The selectmen designated it “Crucolo Day in Concord.” A man strolled down Walden Street crooning Italian songs. Students from Concord Academy danced on the sidewalk. Families flocked to the Milldam to hail the arrival of a 400-pound wheel of Crucolo cheese at the Concord Cheese Shop on Thursday.
Imported from a single area in Italy, Rifugio Crucolo, the cheese arrived by panel truck where Cheese Shop Owner Peter Lovis had cleared some parking spaces and lined the street with a red carpet. See photos and video here.
He and his staff slid the back door of the truck up and gently rolled the cheese down a ramp onto the street to great cheers from the crowd. Cameras flashed. A strolling singer belted out a tarantella. The crowd numbered at least 100. Lovis distributed Italian flags and parking meters were decked out with red, white and green balloons. The “Crucolo dancers” from Concord Academy shook tambourines and rocked Walden Street.
Importer Cesare Gallo and his son Francesco came up from Pennsylvania “to enjoy this wonderful day,” said Cesare. He worked with Accardi Importers of Massachusetts to bring the cheese to Concord. Cesare said he “discovered” Crucolo about 10 years ago in a small town, and arranged for its import to the U.S.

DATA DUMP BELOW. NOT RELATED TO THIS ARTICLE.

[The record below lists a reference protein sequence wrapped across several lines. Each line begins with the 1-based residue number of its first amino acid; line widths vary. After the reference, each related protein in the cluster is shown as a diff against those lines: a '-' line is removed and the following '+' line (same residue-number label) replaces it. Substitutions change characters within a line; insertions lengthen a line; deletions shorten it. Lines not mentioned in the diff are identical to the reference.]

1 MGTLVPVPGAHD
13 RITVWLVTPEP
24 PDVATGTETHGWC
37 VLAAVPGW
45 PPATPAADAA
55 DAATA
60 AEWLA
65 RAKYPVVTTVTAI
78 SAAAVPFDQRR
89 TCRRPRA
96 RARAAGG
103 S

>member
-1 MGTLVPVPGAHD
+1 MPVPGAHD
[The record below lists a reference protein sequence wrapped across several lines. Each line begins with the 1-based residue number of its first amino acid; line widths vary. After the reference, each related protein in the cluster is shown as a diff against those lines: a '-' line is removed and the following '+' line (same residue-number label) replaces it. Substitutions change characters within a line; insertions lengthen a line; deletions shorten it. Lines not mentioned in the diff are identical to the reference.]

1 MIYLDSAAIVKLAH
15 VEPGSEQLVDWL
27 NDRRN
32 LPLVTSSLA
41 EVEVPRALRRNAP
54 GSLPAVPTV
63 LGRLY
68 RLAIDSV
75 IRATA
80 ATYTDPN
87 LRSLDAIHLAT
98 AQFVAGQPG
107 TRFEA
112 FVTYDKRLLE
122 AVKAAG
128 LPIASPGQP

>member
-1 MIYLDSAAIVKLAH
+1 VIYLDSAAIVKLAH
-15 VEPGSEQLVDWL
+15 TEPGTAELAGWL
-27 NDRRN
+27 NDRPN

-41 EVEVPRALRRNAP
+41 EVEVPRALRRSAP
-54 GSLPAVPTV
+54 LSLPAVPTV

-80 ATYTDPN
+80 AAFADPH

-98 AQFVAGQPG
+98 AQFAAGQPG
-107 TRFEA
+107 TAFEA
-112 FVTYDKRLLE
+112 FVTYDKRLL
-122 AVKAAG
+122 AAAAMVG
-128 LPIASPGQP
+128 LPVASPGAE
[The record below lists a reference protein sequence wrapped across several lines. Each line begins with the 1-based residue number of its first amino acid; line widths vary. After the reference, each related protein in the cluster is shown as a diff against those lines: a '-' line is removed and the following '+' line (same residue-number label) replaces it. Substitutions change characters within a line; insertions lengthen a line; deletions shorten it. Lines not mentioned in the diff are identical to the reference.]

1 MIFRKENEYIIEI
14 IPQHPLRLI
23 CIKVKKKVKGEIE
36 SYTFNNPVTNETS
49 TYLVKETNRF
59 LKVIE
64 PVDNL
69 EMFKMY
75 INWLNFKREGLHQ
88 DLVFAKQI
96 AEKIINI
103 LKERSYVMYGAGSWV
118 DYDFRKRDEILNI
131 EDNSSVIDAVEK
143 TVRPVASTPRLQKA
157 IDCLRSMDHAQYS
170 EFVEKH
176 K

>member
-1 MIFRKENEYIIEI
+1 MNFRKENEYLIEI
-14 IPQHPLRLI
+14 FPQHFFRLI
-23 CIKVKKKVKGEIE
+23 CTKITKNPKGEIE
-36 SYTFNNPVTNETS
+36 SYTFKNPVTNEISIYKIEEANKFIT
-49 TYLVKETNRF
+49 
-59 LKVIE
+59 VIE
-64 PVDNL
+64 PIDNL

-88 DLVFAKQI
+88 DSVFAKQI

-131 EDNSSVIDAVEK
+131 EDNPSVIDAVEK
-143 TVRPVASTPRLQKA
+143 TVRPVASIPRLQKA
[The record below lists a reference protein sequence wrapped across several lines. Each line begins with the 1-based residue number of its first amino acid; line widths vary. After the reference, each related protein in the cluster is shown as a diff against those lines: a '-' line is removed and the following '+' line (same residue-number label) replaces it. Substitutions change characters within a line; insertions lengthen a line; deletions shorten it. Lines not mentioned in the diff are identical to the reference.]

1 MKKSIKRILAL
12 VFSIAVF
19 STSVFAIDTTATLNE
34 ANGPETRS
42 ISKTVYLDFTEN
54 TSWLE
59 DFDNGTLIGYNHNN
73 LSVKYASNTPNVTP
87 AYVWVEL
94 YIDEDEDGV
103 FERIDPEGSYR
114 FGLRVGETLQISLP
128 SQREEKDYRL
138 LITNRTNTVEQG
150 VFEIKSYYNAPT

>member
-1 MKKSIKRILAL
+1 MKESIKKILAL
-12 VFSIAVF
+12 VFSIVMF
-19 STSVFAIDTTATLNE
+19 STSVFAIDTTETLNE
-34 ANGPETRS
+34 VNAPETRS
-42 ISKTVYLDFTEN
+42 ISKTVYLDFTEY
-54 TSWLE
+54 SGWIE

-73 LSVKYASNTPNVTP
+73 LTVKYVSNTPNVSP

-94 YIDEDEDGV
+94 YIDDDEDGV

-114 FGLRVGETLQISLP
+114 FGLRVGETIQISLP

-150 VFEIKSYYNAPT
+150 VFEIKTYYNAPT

“One family owned a trattoria in Rifugio Crucolo where I first tasted it,” said Cesare. The “big cheese,” or Lovis’s wheel, is believed to be the largest in North America. It is the second year that Lovis has planned a celebration. Last year, it was rolled into his shop, but it got so crowded with onlookers and cheese lovers that he moved this year to the sidewalk outside his store.
Cheese Shop employees passed samples of Crucolo cut from the wheel once Lovis used a wire to halve the giant cheese, then cut it into successively smaller pieces to hand out. He also served cheese balls with “stick,” or a spicy ham inside.
Singer Alfredo Imeimbo added to the festive scene by singing spirited Italian favorites. You’d have sworn you were in an old Italian piazza. Lovis said last year the Crucolo sold out in two weeks.
Betsy Levinson can be reached at email@example.com.